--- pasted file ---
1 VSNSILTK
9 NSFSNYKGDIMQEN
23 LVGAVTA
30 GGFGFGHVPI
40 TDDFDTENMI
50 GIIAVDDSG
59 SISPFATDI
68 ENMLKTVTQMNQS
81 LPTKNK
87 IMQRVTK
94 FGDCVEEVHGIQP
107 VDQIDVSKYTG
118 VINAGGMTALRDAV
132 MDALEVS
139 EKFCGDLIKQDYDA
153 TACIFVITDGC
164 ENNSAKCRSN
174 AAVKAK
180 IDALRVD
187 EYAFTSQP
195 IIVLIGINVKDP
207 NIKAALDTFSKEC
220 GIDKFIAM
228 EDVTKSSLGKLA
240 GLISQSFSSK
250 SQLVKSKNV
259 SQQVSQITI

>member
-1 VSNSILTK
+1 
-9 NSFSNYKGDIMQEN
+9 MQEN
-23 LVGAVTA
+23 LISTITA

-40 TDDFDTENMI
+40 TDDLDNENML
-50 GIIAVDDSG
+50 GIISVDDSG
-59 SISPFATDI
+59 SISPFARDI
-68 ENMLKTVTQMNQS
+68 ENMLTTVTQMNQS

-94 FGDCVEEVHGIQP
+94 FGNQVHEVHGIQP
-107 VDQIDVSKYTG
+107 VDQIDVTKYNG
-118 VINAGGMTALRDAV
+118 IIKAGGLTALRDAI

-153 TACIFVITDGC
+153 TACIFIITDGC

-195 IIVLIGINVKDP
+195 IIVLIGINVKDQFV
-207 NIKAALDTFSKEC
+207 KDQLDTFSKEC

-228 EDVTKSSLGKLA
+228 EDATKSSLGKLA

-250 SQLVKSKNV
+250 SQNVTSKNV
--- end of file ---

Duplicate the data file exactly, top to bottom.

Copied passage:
1 VSNSILTK
9 NSFSNYKGDIMQEN
23 LVGAVTA
30 GGFGFGHVPI
40 TDDFDTENMI
50 GIIAVDDSG
59 SISPFATDI
68 ENMLKTVTQMNQS
81 LPTKNK
87 IMQRVTK
94 FGDCVEEVHGIQP
107 VDQIDVSKYTG
118 VINAGGMTALRDAV
132 MDALEVS
139 EKFCGDLIKQDYDA
153 TACIFVITDGC
164 ENNSAKCRSN
174 AAVKAK
180 IDALRVD
187 EYAFTSQP
195 IIVLIGINVKDP
207 NIKAALDTFSKEC
220 GIDKFIAM
228 EDVTKSSLGKLA
240 GLISQSFSSK
250 SQLVKSKNV
259 SQQVSQITI

>member
-1 VSNSILTK
+1 
-9 NSFSNYKGDIMQEN
+9 MQEN
-23 LVGAVTA
+23 LISTITA

-40 TDDFDTENMI
+40 TDDLDNENML
-50 GIIAVDDSG
+50 GIISVDDSG
-59 SISPFATDI
+59 SISPFARDI
-68 ENMLKTVTQMNQS
+68 ENMLTTVTQMNQS

-94 FGDCVEEVHGIQP
+94 FGNQVHEVHGIQP
-107 VDQIDVSKYTG
+107 VDQIDVTKYNG
-118 VINAGGMTALRDAV
+118 IIKAGGLTALRDAI

-153 TACIFVITDGC
+153 TACIFIITDGC

-195 IIVLIGINVKDP
+195 IIVLIGINVKDQFV
-207 NIKAALDTFSKEC
+207 KDQLDTFSKEC

-228 EDVTKSSLGKLA
+228 EDATKSSLGKLA

-250 SQLVKSKNV
+250 SQNVTSKNV